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The History Of Spearfishing

The History of Spearfishing

Spearfishing as we know it is the product of thousands of years of trial, error and scientific advances. The evolution of this sport required an alliance of seemingly unrelated disciplines and technologies from around the world. Based on its enduring popularity and the art and artifacts that have been discovered, this blend of hunting and fishing is an important part of world culture. Spearfishing has been documented in French cave paintings, at archeological sites and in historic Egyptian texts. To study the origin of this popular hunting sport, we must examine more than 20,000 years of world history.

The art of spearfishing began in the Paleolithic era with the first prehistoric stone tools. Stone tools increased the success rate and widened the variety of quarry that was available to the original survivalists who lived off the land and found their sustenance in the sea. Using a primitive barbed harpoon that required no bait was the best way for early man to harvest the protein-packed prey.

The Egyptians, the Inuits, the ancient Hawaiians and the people of the Mediterranean used primitive harpoons. Many historians believe that the iconic trident carried by Poseidon, the Greek god of the sea, is actually a fishing harpoon. These implements were used by our ancestors for hunting seals, fish, whales and many other marine animals. Early fishermen hunted from the surface using wooden spears that were between six and seven feet long. Native people in Hawaii built fish ponds and used spearfishing techniques to collect rock fish by day and at night.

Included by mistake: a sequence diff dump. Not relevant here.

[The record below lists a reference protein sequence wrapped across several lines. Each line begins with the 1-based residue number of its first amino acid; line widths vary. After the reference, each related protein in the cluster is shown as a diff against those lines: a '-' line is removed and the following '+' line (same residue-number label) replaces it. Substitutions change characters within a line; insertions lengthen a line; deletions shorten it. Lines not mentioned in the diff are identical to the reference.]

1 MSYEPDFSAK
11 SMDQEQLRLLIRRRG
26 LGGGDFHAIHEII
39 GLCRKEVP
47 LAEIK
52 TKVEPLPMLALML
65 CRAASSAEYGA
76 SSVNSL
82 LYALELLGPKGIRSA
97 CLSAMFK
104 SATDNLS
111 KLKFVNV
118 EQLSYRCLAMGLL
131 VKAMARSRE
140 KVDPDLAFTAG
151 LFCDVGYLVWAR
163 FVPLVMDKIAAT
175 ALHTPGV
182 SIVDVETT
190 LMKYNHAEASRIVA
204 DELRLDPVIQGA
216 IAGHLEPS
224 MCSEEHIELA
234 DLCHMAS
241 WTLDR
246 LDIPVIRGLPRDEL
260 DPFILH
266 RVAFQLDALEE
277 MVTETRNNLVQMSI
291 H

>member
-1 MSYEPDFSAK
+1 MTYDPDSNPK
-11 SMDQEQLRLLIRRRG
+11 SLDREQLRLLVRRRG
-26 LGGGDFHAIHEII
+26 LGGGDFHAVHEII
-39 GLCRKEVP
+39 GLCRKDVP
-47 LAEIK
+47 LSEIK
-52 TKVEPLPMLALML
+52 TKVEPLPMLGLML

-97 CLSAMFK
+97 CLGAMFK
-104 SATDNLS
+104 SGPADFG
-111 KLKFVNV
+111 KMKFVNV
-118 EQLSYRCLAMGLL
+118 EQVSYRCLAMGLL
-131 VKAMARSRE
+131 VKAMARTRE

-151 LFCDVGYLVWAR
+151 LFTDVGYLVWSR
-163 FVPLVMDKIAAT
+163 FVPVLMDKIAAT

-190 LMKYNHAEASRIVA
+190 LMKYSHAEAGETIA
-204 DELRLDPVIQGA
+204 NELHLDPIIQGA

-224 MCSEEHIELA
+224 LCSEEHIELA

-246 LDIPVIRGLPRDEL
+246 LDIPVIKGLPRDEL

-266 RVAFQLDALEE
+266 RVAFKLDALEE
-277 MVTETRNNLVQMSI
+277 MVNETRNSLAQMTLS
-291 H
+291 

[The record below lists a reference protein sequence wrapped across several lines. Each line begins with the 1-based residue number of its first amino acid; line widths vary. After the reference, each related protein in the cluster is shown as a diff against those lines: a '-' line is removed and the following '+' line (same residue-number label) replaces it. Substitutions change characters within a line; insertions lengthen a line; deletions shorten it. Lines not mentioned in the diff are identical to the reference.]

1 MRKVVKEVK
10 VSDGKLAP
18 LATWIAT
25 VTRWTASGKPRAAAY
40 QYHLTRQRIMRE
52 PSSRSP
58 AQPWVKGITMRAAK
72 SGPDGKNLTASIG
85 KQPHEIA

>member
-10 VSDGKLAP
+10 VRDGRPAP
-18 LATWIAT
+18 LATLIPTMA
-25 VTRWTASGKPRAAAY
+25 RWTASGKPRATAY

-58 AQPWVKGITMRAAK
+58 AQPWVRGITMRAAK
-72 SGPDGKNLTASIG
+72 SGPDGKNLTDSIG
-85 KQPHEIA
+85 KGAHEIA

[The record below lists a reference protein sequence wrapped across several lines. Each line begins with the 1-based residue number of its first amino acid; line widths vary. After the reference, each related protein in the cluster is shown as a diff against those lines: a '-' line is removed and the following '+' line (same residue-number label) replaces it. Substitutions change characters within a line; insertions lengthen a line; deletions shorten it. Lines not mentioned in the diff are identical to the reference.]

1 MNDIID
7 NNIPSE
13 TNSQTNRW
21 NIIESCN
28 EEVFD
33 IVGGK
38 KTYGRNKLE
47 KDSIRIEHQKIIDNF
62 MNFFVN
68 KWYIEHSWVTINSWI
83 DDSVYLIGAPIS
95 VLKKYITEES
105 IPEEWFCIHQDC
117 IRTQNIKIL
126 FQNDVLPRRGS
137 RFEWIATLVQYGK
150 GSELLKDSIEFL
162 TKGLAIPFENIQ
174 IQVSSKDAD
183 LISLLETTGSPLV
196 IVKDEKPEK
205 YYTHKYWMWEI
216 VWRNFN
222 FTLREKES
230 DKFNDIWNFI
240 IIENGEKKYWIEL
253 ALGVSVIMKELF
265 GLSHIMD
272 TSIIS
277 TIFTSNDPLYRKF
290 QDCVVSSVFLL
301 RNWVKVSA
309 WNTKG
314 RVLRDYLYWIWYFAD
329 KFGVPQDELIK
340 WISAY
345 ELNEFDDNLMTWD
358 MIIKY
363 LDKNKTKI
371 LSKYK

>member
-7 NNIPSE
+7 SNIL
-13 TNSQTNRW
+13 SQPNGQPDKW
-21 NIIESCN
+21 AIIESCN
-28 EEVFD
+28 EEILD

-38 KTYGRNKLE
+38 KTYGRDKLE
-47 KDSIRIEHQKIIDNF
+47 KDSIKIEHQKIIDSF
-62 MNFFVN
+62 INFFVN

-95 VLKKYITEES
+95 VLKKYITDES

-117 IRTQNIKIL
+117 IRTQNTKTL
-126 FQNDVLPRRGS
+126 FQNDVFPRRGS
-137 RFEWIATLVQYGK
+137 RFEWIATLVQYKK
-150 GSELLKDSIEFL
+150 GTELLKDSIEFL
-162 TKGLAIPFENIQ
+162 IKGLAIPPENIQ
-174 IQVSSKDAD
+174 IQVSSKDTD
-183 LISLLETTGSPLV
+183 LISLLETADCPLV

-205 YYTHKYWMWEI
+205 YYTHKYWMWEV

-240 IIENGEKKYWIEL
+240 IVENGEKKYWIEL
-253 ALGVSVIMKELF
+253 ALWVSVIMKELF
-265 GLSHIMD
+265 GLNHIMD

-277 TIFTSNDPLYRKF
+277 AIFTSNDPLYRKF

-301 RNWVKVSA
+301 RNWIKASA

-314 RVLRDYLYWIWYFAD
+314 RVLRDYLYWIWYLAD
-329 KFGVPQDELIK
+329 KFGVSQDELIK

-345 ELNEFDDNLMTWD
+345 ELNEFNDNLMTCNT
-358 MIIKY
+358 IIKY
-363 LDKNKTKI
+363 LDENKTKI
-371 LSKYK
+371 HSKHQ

The art of spearfishing improved and thrived over the centuries. In 1870, a Norwegian inventor developed the first pressurized harpoon gun, which inspired today's technology. Despite a shift away from subsistence hunting, spearfishing remained a popular hobby in the early 20th century. By the 1920s, the invention of the goggles that let Jacques Cousteau see the bottom of the ocean also enabled swimmers to hunt while underwater. Fishermen in Italy experimented with primitive re-breathing devices. That need to remain underwater merged with the related sport of free-diving, which was used in the 19th century by female pearl divers in Japan and Greek swimmers who harvested precious sea sponges.

By the 1950s, spearfishing was reaching a new height of popularity. A few years later, the International Underwater Spearfishing Association was established, and the official rules for spearfishing underwater were distributed worldwide. Technological advances improved the success rate of spearfishers (also known as Spearos). Goggles, snorkels, fins and advanced free-diving techniques transformed primitive spearfishing into the high-tech sport we know today.

Nowadays, spearfishing has both high-tech hunters and throwback purists. Freedivers stalk the depths of lakes and oceans while some purists in Australia and the Amazon still hunt their bounty while wading through waist-deep water. Although spearfishing will keep evolving, many believe that it is fishing in its purest form.  Spearfishing is the ultimate hunt!  The classic picture of one hunter, one spear and one fish is still the most romantic image of this sport.  All this on just one breath...



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